Home / Technology / Apps /  Google Photos is now more intelligent, but will it nag incessantly?

Google believes you don’t share your photos enough. Which is exactly why the latest update for the Photos app does the hard work of identifying your friends in your photos, and urges you to share the pictures with them. Google Photos, including the app for Android and iOS, will now have three new features—Suggested Sharing, Shared Libraries and Photo Books.

In Suggested Sharing, as the name suggests, the Photos app relies on artificial intelligence to detect faces in pictures, and will then suggest you share these pictures with the friend in question. You may call it a gentle nudge, a simple push or annoying nagging, Google Photos will not let you leave a photo you’ve clicked just sit in the library, without giving it due consideration. However, this will remain a suggestion, and Google Photos will not automatically share these pictures with anyone without your consent.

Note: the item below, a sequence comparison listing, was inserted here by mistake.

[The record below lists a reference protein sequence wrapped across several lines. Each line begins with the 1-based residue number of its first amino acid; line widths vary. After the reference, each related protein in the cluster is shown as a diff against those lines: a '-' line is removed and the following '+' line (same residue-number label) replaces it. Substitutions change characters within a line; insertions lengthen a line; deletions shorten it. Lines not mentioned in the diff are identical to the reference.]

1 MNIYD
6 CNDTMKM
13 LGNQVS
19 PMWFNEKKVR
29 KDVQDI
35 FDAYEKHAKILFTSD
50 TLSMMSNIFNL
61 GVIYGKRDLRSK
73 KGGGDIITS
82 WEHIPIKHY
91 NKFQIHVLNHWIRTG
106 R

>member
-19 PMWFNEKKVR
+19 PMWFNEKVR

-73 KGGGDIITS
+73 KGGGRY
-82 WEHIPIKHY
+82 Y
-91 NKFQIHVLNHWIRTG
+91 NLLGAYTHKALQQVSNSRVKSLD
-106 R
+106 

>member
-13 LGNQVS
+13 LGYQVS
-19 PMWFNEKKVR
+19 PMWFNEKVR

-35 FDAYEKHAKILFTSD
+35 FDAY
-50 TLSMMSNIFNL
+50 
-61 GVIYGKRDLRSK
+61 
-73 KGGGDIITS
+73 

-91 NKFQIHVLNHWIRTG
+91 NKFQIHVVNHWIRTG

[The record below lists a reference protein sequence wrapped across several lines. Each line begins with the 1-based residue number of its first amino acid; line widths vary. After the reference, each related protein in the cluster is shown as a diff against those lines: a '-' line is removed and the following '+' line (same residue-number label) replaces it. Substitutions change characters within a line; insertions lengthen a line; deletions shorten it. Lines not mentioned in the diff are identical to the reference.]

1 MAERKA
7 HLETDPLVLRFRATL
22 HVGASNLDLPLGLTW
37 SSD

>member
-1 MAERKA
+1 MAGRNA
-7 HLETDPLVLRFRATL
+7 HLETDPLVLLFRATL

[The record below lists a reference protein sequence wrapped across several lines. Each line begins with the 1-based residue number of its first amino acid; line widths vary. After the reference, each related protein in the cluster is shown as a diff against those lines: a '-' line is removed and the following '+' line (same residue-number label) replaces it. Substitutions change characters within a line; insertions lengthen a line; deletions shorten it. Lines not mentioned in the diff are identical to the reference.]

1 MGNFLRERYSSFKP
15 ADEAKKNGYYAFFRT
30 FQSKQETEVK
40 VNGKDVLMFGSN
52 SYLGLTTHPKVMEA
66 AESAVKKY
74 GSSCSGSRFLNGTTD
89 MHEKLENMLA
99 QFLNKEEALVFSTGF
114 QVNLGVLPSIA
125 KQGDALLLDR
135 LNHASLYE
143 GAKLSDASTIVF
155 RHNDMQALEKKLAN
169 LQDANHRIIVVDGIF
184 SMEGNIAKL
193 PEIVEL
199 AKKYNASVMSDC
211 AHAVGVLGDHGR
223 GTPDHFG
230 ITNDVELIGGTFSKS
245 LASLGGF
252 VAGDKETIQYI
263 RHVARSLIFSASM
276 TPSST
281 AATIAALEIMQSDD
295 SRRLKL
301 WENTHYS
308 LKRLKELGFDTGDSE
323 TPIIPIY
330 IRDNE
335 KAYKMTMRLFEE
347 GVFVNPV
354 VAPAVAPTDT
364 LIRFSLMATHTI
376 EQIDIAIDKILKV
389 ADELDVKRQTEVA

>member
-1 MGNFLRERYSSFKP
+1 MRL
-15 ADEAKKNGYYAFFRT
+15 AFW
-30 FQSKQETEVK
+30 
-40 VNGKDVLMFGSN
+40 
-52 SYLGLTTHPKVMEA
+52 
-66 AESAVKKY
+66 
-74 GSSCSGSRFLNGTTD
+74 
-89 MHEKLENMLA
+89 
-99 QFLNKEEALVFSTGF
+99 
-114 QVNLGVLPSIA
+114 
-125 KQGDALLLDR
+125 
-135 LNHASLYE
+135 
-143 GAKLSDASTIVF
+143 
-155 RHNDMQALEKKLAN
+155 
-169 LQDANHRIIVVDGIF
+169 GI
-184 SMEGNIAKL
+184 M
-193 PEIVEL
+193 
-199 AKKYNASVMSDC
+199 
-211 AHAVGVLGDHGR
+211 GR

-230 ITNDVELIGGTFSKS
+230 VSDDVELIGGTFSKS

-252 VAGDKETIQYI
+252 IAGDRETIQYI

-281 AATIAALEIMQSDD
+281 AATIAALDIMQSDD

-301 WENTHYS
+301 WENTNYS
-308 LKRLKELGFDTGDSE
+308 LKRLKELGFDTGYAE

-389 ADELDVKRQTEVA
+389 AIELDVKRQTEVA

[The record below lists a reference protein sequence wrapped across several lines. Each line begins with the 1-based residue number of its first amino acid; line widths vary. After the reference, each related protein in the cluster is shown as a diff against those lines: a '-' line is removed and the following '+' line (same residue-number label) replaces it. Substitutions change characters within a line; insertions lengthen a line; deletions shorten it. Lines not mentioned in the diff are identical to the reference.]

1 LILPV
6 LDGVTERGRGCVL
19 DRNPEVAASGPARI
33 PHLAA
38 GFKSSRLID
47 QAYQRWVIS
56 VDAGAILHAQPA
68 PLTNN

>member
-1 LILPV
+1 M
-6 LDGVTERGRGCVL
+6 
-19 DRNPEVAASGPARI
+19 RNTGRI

The Shared Libraries feature also focuses on, as the name suggests, sharing. This is a bit more complex. First, the user will select a pool of other users to share certain photos with—photos of your children can be automatically configured to be shared with their grandparents, for example. This is where the artificial intelligence bit will come into the picture (quite literally), and will automatically add the concerned photo to the shared library. This pool of photos will also show up in the main library.

In what is essentially a rabbit out of the hat sort of a moment, Google has added the Photo Books service to the Photos app. Using machine learning, the app will help you select a genre of photos that you choose, and then order a real-life paper and ink photo album for you. Each photo album will cost $9.99. At present, this service is limited to the US, but Google says it will launch this in more countries soon.

And that is not all. The Google Lens integration with Photos is now complete, and you’ll get the AI to identify objects, places and locations from photographs, and pull out contextual information based on the data detected in a screenshot.

The new Photos app for Android and iOS will be rolled out gradually over the next few weeks.

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